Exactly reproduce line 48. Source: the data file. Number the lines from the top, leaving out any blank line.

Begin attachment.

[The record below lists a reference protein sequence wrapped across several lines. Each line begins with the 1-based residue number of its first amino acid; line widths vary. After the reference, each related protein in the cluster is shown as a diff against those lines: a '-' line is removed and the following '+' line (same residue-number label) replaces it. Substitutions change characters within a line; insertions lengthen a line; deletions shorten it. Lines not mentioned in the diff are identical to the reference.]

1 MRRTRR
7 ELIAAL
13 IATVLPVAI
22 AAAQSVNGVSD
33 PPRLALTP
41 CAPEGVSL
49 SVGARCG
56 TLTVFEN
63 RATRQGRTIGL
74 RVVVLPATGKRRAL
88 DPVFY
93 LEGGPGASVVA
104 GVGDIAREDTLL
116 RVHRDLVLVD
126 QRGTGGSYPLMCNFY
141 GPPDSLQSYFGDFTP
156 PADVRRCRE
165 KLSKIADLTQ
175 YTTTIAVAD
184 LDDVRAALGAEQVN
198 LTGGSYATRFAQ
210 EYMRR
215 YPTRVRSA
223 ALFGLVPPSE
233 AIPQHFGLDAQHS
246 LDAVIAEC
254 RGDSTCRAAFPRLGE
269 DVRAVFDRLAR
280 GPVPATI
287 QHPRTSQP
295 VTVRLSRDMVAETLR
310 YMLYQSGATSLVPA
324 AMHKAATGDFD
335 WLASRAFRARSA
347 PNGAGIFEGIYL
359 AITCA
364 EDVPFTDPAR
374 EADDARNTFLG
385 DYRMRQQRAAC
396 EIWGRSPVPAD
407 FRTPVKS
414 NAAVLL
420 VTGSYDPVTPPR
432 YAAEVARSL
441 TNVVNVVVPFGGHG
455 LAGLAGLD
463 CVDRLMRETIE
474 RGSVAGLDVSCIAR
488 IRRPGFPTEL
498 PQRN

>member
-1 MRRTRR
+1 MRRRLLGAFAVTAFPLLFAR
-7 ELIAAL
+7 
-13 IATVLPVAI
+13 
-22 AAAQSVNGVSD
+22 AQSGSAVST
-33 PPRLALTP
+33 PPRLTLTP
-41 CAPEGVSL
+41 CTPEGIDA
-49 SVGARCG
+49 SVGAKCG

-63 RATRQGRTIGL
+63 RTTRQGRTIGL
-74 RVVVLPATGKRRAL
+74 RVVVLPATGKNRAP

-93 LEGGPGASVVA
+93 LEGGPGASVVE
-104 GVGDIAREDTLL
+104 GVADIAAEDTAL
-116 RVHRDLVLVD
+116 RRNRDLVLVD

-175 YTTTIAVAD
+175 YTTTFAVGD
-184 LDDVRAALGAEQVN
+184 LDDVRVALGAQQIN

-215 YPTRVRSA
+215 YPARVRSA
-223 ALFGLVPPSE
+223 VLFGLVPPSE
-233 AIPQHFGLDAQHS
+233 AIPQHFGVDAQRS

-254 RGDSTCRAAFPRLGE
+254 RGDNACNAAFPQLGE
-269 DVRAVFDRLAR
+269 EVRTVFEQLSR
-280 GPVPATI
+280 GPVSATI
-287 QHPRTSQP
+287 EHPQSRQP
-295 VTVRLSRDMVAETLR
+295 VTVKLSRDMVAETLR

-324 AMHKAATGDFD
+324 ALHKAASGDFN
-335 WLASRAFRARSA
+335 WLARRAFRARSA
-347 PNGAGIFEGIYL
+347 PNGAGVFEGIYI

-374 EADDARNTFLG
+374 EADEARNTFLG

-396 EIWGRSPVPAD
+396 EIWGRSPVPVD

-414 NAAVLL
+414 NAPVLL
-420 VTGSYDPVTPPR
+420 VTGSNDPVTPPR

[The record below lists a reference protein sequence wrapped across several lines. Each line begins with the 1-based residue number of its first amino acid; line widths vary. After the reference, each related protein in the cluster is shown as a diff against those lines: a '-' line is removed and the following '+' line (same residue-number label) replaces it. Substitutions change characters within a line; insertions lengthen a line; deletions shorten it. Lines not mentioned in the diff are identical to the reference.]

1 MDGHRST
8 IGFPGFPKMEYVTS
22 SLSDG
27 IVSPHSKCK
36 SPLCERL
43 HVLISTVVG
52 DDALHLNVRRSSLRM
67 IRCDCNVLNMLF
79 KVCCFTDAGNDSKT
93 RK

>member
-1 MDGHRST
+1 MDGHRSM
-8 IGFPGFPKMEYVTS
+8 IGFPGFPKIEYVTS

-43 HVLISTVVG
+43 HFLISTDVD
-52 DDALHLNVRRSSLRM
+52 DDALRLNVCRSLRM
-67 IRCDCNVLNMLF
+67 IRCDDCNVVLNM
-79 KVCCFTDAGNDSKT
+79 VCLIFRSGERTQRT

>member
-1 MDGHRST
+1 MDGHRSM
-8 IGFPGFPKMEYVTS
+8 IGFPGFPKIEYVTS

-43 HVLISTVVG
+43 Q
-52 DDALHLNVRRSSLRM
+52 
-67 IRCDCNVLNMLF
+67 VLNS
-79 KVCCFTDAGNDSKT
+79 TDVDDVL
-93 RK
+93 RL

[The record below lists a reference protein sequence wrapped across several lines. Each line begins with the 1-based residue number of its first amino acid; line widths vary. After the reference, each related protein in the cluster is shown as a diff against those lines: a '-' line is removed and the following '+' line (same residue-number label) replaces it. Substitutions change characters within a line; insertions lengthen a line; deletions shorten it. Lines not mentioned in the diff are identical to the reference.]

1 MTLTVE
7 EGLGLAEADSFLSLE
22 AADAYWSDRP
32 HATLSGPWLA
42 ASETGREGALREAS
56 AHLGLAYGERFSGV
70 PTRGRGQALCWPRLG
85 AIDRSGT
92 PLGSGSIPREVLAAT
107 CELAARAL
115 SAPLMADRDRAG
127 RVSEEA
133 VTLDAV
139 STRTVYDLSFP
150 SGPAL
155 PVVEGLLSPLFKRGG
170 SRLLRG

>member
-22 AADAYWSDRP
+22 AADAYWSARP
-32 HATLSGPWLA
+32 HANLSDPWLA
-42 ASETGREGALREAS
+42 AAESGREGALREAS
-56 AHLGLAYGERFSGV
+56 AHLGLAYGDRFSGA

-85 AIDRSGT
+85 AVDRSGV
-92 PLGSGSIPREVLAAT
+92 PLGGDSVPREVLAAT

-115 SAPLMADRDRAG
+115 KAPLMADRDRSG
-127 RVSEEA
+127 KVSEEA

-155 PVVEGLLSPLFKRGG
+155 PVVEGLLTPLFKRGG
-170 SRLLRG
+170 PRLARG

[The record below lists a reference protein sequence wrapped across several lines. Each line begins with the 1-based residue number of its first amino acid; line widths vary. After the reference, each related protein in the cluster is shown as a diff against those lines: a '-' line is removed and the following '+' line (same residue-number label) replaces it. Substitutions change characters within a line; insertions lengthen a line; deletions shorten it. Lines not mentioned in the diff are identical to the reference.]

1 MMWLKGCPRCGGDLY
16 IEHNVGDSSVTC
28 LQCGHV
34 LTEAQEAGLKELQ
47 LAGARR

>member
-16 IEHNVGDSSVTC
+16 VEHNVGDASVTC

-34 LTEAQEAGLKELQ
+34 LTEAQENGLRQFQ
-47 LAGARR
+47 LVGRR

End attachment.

463 CVDRLMRETIE